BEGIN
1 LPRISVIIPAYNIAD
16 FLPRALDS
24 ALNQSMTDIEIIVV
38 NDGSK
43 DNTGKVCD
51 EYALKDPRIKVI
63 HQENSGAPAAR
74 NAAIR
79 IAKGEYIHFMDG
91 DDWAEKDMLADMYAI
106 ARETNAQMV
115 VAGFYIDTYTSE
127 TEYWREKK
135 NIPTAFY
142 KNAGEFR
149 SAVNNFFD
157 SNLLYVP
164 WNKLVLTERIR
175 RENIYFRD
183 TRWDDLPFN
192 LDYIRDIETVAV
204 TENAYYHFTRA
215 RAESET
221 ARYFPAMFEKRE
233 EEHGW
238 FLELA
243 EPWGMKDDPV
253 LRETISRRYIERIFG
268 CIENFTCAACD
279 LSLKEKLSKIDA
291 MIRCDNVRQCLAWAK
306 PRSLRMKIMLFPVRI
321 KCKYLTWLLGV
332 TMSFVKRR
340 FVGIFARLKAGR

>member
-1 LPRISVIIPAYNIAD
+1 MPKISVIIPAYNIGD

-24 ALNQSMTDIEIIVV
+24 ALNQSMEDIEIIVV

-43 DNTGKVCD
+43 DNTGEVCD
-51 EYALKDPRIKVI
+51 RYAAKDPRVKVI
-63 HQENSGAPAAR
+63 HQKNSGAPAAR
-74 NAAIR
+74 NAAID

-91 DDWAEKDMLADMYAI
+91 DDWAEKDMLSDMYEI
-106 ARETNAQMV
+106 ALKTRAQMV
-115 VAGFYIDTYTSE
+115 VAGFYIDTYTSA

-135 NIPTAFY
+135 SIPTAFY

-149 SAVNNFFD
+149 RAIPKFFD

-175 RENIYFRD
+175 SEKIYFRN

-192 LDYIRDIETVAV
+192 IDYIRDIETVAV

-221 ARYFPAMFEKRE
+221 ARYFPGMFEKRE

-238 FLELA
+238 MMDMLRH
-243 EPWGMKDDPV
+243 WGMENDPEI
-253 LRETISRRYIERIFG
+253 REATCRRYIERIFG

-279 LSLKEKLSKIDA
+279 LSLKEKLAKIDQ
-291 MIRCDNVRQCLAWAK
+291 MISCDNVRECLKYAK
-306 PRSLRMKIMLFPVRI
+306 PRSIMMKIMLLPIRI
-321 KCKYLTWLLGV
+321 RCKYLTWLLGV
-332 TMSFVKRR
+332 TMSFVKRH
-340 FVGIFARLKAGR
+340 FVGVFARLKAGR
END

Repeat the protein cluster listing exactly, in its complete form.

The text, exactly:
1 LPRISVIIPAYNIAD
16 FLPRALDS
24 ALNQSMTDIEIIVV
38 NDGSK
43 DNTGKVCD
51 EYALKDPRIKVI
63 HQENSGAPAAR
74 NAAIR
79 IAKGEYIHFMDG
91 DDWAEKDMLADMYAI
106 ARETNAQMV
115 VAGFYIDTYTSE
127 TEYWREKK
135 NIPTAFY
142 KNAGEFR
149 SAVNNFFD
157 SNLLYVP
164 WNKLVLTERIR
175 RENIYFRD
183 TRWDDLPFN
192 LDYIRDIETVAV
204 TENAYYHFTRA
215 RAESET
221 ARYFPAMFEKRE
233 EEHGW
238 FLELA
243 EPWGMKDDPV
253 LRETISRRYIERIFG
268 CIENFTCAACD
279 LSLKEKLSKIDA
291 MIRCDNVRQCLAWAK
306 PRSLRMKIMLFPVRI
321 KCKYLTWLLGV
332 TMSFVKRR
340 FVGIFARLKAGR

>member
-1 LPRISVIIPAYNIAD
+1 MPKISVIIPAYNIGD

-24 ALNQSMTDIEIIVV
+24 ALNQSMEDIEIIVV

-43 DNTGKVCD
+43 DNTGEVCD
-51 EYALKDPRIKVI
+51 RYAAKDPRVKVI
-63 HQENSGAPAAR
+63 HQKNSGAPAAR
-74 NAAIR
+74 NAAID

-91 DDWAEKDMLADMYAI
+91 DDWAEKDMLSDMYEI
-106 ARETNAQMV
+106 ALKTRAQMV
-115 VAGFYIDTYTSE
+115 VAGFYIDTYTSA

-135 NIPTAFY
+135 SIPTAFY

-149 SAVNNFFD
+149 RAIPKFFD

-175 RENIYFRD
+175 SEKIYFRN

-192 LDYIRDIETVAV
+192 IDYIRDIETVAV

-221 ARYFPAMFEKRE
+221 ARYFPGMFEKRE

-238 FLELA
+238 MMDMLRH
-243 EPWGMKDDPV
+243 WGMENDPEI
-253 LRETISRRYIERIFG
+253 REATCRRYIERIFG

-279 LSLKEKLSKIDA
+279 LSLKEKLAKIDQ
-291 MIRCDNVRQCLAWAK
+291 MISCDNVRECLKYAK
-306 PRSLRMKIMLFPVRI
+306 PRSIMMKIMLLPIRI
-321 KCKYLTWLLGV
+321 RCKYLTWLLGV
-332 TMSFVKRR
+332 TMSFVKRH
-340 FVGIFARLKAGR
+340 FVGVFARLKAGR